Government shutdown is back on the menu. The House GOP has made some ominous omissions from this week’s agenda: the appropriations bills that are meant to forestall—say it with us, once again—the impending government shutdown that is now scheduled to occur in mid-January.
After this week ends, the House will have just 16 legislative days to come up with a solution before the first of a two-part deadline is breached, which will set off a partial shutdown on January 19. Should the House continue to flail after that date, the government will roll into a full shutdown two weeks later, on February 2.
Funding the government for which they work hasn’t been a major priority for House Republicans this year. So far, the caucus has passed two stopgap spending measures, narrowly avoiding shutdowns on crunched deadlines, all while garnering attention for their penchant for toxic infighting, which reached a fever pitch in early October when former House Speaker Kevin McCarthy was ousted from his leadership position for daring to arrange a bipartisan spending bill to prevent a shutdown calamity.
It has yet to be determined if the man who replaced him, Speaker Mike Johnson, is operating under the same conditions—risking losing the gavel for simply doing what needs to be done to keep Capitol Hill’s lights on.
“We need to show some real guts [on spending cuts],” Tennessee Representative Tim Burchett told The Hill. “That’s what we’ve kind of asked for.”
While the names have changed atop the House GOP caucus, Johnson faces the same predicament as McCarthy—a divided yet rambunctious GOP with a razor-thin majority, set against a Democratic Party with a strong opposition to any cuts.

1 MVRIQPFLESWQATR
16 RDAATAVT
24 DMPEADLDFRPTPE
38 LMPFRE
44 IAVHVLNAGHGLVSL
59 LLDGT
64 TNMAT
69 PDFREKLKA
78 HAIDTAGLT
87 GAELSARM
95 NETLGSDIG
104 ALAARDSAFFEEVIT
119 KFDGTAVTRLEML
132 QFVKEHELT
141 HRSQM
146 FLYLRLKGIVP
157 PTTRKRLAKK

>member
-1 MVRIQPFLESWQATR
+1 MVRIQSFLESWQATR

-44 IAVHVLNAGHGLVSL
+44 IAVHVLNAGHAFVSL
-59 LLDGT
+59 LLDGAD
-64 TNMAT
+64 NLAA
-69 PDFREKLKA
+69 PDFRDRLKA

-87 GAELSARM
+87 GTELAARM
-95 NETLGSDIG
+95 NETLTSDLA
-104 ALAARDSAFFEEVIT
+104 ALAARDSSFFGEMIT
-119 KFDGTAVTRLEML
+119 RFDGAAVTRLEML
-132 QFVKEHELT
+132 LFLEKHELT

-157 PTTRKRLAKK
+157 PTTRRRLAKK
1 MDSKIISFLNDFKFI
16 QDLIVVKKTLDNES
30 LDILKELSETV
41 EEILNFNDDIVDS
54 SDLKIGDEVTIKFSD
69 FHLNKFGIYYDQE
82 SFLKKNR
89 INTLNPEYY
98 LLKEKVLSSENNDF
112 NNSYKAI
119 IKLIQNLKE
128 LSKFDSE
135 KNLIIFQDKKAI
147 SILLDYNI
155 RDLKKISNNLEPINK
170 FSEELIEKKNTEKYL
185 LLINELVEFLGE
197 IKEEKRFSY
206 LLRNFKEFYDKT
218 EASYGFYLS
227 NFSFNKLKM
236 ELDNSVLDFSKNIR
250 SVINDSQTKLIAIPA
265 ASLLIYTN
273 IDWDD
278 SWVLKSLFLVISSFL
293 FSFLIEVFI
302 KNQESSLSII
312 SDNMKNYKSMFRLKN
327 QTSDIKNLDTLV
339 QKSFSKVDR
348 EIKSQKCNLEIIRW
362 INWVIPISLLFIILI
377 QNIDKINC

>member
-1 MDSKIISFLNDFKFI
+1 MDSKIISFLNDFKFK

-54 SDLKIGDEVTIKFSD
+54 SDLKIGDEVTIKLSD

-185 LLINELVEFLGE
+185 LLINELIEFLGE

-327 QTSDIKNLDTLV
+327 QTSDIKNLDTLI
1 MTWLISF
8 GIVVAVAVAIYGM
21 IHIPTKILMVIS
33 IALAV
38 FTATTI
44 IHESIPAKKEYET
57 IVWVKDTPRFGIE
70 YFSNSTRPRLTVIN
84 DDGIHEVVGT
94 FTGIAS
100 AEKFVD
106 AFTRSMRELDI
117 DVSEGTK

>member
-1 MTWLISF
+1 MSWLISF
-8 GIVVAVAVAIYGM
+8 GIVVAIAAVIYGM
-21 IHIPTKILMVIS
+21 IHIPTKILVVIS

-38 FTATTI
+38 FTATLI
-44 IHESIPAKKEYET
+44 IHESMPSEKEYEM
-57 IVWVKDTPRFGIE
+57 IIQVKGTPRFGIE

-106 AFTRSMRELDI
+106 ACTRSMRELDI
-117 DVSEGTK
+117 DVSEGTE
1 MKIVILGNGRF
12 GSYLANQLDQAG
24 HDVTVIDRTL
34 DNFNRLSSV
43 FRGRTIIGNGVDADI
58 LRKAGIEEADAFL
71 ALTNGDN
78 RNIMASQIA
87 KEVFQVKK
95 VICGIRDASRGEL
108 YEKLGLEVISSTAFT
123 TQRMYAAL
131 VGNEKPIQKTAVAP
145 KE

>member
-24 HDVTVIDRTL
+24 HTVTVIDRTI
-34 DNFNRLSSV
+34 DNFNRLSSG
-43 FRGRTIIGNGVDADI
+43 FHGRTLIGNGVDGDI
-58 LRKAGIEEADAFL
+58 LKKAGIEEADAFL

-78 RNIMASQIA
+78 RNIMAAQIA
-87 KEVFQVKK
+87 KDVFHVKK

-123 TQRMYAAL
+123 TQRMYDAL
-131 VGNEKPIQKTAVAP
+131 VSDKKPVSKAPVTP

Conservatives are hoping to get through all 12 of the government’s annual appropriations bills on a case-by-case basis, a strategy that might give them a slight edge in negotiations with the Senate, reported The Hill.
Republican Senator Chuck Grassley said he supported that plan on Monday, noting that he’d prefer to see the bills passed before Congress breaks for Christmas. His Democratic counterparts weren’t so hopeful.
“If you can’t do it by September, then you can’t do it by the middle of November, and you can’t do it by December, why the hell do you think you’re gonna get it done in January?” Montana Senator Jon Tester told Politico. “There’s never any urgency around this place to get shit done.”
However, the appropriation bills are just one part of the puzzle. Congress has several big legislative matters on the near-term horizon, including about a half-dozen major priorities that could touch off showdowns of their own, including a border security bill and contentious foreign aid packages to Israel and Ukraine.
The same time constraints apply in these instances as well. But rather than forging ahead on this long parliamentary to-do list, the House GOP will first have to cope with another salacious story that’s returned to the front and center this week: the proposed expulsion of Representative George Santos, who faces 23 charges related to wire fraud, identity theft, and credit card fraud. And if Santos gets expelled, that thin margin that Johnson is working with to prevent a shutdown and keep the lower House on track will become even more fragile.